Texts are inclined to represent their historical and social context as differing zeitgeists provide varying understandings of the repercussions of the desire for control - Frankenstein Bladerunner introduction. Frankenstein written by Mary Shelley initially in 1818 and Blade Runner directed by Ridley Scott in 1982 both make complex comments on the consequences of desiring control. Shelley reveals this through her emphasis on what is it to be human whereas Scott focuses largely on the impact of scientific advancements on society. However, the texts parallel in that both societies have become estranged as a result of obsessive knowledge pursuit and constant prejudice. Scott’s film is a contemporary evolution of Shelley’s revolutionary science fiction novel but both ‘Texts in Time’ depict issues of the 19th and 20th centuries which have formed the basis for the texts.
Shelley’s seminal science fiction text Frankenstein published in 1818 and revised in 1831 provides a profound insight into humanity as a result of its context and holds a warning against mankind’s desire for control. Shelley critiques Romanticism in Victor Frankenstein’s destructive dream for knowledge of “the world…a secret which I desired to divine” but reveals the Gothic influence through the monster’s revengeful quest to destroy his creator. The novel focuses on Victor’s Romantic passion and imagination to exceed the boundaries of humanity, veering from the formalities of Neoclassicism. Frankenstein features galvanisation as the vehicle for Victor’s desire to sacrilegiously create “a new species that would bless me as its creator”, initiating his destructive and god-defying role as “the modern Prometheus”, revealing humanity’s yearning for power. Shelley’s representation of context provides a foundation for her critique of humanity whilst depicting the consequences of obsessive knowledge pursuit.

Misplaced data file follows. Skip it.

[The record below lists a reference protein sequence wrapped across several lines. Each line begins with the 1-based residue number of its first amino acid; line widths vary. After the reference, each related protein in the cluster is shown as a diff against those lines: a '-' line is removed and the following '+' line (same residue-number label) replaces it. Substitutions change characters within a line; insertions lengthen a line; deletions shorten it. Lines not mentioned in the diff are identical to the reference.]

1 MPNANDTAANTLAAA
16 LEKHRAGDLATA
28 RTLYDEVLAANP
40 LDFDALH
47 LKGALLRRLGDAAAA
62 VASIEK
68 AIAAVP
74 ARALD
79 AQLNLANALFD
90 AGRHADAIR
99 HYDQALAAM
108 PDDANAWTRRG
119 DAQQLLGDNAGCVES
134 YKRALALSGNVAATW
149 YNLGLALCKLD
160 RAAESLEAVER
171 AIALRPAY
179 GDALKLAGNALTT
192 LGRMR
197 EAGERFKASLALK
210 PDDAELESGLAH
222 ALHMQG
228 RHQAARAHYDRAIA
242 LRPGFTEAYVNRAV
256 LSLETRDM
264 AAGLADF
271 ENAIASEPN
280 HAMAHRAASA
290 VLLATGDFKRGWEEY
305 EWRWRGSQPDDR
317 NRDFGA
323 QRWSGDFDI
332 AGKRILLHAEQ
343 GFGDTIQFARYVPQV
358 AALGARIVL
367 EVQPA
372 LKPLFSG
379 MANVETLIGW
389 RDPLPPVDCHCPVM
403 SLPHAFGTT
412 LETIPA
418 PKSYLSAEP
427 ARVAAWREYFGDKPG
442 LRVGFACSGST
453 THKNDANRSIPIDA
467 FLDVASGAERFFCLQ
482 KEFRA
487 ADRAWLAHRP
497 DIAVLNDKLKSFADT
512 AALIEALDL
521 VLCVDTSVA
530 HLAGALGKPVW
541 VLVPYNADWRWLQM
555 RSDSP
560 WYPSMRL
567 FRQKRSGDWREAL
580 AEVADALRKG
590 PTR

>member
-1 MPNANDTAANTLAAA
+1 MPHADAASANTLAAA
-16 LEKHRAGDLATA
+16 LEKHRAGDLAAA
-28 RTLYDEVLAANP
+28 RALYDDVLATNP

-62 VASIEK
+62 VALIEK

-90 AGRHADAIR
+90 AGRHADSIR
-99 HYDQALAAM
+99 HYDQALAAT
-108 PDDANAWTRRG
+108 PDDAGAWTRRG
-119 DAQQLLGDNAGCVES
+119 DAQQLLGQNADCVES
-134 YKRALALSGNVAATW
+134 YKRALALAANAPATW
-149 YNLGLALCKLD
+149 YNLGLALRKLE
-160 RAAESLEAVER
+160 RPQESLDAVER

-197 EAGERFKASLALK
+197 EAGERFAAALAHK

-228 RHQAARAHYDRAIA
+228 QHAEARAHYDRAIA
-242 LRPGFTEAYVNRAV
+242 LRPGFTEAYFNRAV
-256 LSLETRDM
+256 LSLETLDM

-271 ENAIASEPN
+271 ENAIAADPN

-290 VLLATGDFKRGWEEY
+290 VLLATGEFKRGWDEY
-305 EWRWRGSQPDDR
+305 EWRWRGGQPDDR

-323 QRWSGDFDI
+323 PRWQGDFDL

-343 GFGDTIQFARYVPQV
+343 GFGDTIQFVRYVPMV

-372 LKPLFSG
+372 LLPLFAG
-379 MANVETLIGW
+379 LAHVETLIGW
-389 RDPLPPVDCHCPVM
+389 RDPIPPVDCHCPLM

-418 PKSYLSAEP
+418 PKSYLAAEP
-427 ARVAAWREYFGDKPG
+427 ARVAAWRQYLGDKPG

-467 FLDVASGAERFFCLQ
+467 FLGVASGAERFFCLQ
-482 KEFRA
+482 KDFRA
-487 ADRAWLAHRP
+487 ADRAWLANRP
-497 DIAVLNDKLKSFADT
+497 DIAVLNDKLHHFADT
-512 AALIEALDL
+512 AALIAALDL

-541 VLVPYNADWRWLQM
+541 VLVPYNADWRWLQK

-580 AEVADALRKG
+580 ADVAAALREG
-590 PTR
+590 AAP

More Essay Examples on Fiction Rubric
Ridley Scott’s Blade Runner, composed in 1982 had a director’s cut released in 1993. The film draws largely from Philip K. Dick’s novel Do Androids Dream of Electric Sheep? as Scott’s film noir version involves Deckard battling artificially made replicants in a post-apocalyptic world, critiquing the 1980s’ scientific advancements. The film evolves Shelley’s seminal science fiction novel, creating an anarchic form of science fiction, Cyberpunk, with cybernetic beings and punk hairstyles and clothing. Scott creates a dystopic world of class struggle as ubiquitous “little people” are forgotten in the midst of economic rationalism whilst the 1980s corporate CEO figure Dr. Eldon Tyrell thrives, emphasising the repercussions of the desire for control. The 2019 version of non-homogenous Los Angeles is an Asian and Arabic dominated society as postmodernist influences rejected objective truth, embracing globalisation. Los Angeles now only presents an unnatural society; a product of humanity’s destructive search for control.
Both composers criticise unnatural scientific advancements and the alienating effects of this tampering. Frankenstein becomes alienated in his self-destructive pursuit to exceed human limits, ironically taking on the role of God, desiring to learn “the secrets of heaven and earth”, much like Tyrell in Blade Runner. Frankenstein immerses himself in his galvanistic creation, removing bodies from graves and assembling his monster using body parts from different people. Through this obsessive desire, Victor is portrayed as inhumane, his internal destruction “lost all soul or sensation but for this one pursuit” providing insight into his consequential fragility. Frankenstein’s “depraved wretch” questions Victor’s morality but the creation causes much devastation in his “eternal hatred and vengeance to all mankind”. The scientific advancement questions Victor’s principles and his alienation is emphasised to be a result of his Promethean desire to be creator.